(f) Knowing his antlers might get tangled in the bushes, he takes an alternative route, relying on his agile legs.

(g) The hunters, on the other hand, are close behind, following the trail the stag left behind.

(h) They gain ground as the thick forest makes it difficult for the stag to maneuver his antlers.

(i) Just in time, a dense thicket appears. The stag dives in, his slim legs allowing him to squeeze through. The hunters arrive moments later, frustrated to find their quarry vanished.

(j) The stag emerges, panting but safe. He realizes that his once-disliked legs, which he considered ungainly, were his true saviors. His antlers, a source of pride, almost led to his capture. This experience teaches him that true strength lies not just in appearance but also in adaptability and resourcefulness.

2.Now write the story in your own words. Give it a title.

Ans : 

A Lesson in the Reeds

The stag, a magnificent creature with a crown of antlers, stood beside a tranquil pond. He dipped his head to drink, and the still water mirrored back his image.  Pride swelled in his chest as he admired his antlers, a symbol of power and dominance.  But a flicker of discontent crossed his features – his legs seemed slender and insignificant compared to his glorious headgear.

Suddenly, a rustle in the bushes sent shivers down his spine. Hunters!  Without hesitation, the stag bolted, his powerful legs propelling him forward. He knew his antlers could snag on branches, becoming a deadly trap.  Veering away from the dense forest, he relied on his agility to weave through open clearings.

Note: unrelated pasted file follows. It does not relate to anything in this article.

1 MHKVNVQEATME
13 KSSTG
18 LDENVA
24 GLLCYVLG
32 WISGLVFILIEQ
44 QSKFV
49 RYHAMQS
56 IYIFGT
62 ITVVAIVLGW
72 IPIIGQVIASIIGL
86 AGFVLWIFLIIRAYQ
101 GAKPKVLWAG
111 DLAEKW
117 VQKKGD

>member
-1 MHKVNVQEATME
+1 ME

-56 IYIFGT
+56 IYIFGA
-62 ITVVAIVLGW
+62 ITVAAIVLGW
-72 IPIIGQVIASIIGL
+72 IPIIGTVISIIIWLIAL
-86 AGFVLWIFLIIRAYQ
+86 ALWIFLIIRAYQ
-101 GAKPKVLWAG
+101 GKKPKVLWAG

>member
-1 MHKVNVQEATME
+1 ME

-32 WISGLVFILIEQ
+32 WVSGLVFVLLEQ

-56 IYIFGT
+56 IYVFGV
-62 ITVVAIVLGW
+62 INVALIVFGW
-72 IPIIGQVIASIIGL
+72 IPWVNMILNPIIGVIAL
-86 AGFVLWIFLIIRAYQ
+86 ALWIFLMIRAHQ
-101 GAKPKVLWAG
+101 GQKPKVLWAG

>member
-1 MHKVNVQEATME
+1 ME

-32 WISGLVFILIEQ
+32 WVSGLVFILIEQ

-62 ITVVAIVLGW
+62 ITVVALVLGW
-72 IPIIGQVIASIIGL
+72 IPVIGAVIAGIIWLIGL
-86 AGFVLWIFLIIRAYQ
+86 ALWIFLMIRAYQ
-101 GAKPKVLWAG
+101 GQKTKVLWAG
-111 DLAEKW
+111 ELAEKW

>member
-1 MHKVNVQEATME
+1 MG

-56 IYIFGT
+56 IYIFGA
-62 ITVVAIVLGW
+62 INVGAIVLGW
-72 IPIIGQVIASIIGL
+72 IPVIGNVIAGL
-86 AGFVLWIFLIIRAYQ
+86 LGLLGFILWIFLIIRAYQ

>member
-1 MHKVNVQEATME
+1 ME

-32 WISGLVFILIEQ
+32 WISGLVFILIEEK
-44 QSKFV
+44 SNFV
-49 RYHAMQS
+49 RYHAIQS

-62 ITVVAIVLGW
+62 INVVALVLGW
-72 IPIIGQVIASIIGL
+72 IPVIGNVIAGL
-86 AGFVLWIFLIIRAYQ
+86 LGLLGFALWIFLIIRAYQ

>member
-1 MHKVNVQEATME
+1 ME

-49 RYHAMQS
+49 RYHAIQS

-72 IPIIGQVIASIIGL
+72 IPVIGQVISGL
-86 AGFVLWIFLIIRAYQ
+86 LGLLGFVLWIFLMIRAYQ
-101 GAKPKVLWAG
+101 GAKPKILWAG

The pounding of hooves grew closer. Glancing back, the stag saw the hunters in hot pursuit, their path easier through the sparse trees.  Desperation surged through him. Just ahead, a thicket of tall reeds offered a glimmer of hope.  He plunged into the dense growth, his slender legs allowing him to vanish into the green maze.

Moments later, the frustrated hunters emerged, their prey mysteriously gone. The stag, hidden within the reeds, let out a soft sigh of relief.  He had escaped, not because of his majestic antlers, but because of the legs he once considered a flaw.

Emerging from his refuge, the stag stood tall, no longer prideful about his antlers. He had learned a valuable lesson. True strength wasn’t just about outward appearance, but about resourcefulness and the ability to adapt.  From that day on, he carried his head high, not just for his impressive antlers, but also for the nimble legs that had saved his life.

The Shed

The poem “The Shed” by Frank Flynn explores a child’s curiosity and apprehension towards an old, unused shed at the back of their garden. Here’s a summary:

Setting and Description:

  • The speaker describes an old shed at the bottom of their garden.
  • Details like a spider web on the door, rusty hinges, and dusty windows create an image of a neglected and potentially mysterious place.

The Child’s Feelings:

  • The speaker feels a sense of curiosity and fascination with the shed.
  • They imagine someone living inside and sometimes feel like they are being watched from the dusty window.
  • However, the speaker also expresses fear of what might be inside, with creaking noises and a mention of a ghost story told by their brother.

Internal Conflict and Resolution:

  • The poem reflects the child’s internal conflict between wanting to explore the shed and their fear of the unknown.
  • They convince themselves that there’s nothing to be afraid of, the spider web is old, and the ghost story isn’t real.
  • The poem ends by hinting that the child might finally overcome their fear and enter the shed someday.

Themes: